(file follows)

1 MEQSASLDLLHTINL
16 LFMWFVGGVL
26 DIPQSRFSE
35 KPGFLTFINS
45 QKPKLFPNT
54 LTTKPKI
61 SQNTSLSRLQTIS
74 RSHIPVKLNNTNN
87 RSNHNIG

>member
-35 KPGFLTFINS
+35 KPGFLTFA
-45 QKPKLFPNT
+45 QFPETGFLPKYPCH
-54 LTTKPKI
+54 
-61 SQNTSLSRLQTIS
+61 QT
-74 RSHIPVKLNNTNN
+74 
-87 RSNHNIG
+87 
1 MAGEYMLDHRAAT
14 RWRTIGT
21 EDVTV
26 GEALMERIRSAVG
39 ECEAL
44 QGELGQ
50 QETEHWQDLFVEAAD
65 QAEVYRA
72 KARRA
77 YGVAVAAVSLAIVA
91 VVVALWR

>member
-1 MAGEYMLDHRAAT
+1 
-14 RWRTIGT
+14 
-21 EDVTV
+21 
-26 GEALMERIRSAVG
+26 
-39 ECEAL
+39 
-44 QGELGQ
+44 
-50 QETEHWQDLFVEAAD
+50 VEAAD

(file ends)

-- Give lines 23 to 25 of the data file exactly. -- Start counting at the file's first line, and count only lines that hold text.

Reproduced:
1 MAGEYMLDHRAAT
14 RWRTIGT
21 EDVTV